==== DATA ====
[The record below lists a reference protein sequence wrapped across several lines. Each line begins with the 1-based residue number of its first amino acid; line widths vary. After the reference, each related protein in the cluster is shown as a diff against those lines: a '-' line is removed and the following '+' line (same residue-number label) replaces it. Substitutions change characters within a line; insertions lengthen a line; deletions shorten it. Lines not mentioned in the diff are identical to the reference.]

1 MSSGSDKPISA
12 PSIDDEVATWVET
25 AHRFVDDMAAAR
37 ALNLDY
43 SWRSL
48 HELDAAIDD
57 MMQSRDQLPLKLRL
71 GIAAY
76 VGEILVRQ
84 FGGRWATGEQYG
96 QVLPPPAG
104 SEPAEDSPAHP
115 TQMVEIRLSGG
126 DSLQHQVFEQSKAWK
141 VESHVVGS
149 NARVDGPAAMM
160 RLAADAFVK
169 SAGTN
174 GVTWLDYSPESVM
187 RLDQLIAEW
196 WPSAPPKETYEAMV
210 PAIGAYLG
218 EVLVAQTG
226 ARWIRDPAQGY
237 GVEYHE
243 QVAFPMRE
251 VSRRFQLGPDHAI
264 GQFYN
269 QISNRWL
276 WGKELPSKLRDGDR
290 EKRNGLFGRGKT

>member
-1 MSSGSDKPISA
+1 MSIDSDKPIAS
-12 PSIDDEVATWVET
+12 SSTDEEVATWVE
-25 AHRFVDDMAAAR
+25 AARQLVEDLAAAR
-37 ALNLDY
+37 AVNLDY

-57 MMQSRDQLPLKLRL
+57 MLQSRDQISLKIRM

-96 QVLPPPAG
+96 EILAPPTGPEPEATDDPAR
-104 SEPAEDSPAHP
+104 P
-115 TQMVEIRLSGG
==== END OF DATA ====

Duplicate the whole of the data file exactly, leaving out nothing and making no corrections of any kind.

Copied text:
[The record below lists a reference protein sequence wrapped across several lines. Each line begins with the 1-based residue number of its first amino acid; line widths vary. After the reference, each related protein in the cluster is shown as a diff against those lines: a '-' line is removed and the following '+' line (same residue-number label) replaces it. Substitutions change characters within a line; insertions lengthen a line; deletions shorten it. Lines not mentioned in the diff are identical to the reference.]

1 MSSGSDKPISA
12 PSIDDEVATWVET
25 AHRFVDDMAAAR
37 ALNLDY
43 SWRSL
48 HELDAAIDD
57 MMQSRDQLPLKLRL
71 GIAAY
76 VGEILVRQ
84 FGGRWATGEQYG
96 QVLPPPAG
104 SEPAEDSPAHP
115 TQMVEIRLSGG
126 DSLQHQVFEQSKAWK
141 VESHVVGS
149 NARVDGPAAMM
160 RLAADAFVK
169 SAGTN
174 GVTWLDYSPESVM
187 RLDQLIAEW
196 WPSAPPKETYEAMV
210 PAIGAYLG
218 EVLVAQTG
226 ARWIRDPAQGY
237 GVEYHE
243 QVAFPMRE
251 VSRRFQLGPDHAI
264 GQFYN
269 QISNRWL
276 WGKELPSKLRDGDR
290 EKRNGLFGRGKT

>member
-1 MSSGSDKPISA
+1 MSIDSDKPIAS
-12 PSIDDEVATWVET
+12 SSTDEEVATWVE
-25 AHRFVDDMAAAR
+25 AARQLVEDLAAAR
-37 ALNLDY
+37 AVNLDY

-57 MMQSRDQLPLKLRL
+57 MLQSRDQISLKIRM

-96 QVLPPPAG
+96 EILAPPTGPEPEATDDPAR
-104 SEPAEDSPAHP
+104 P
-115 TQMVEIRLSGG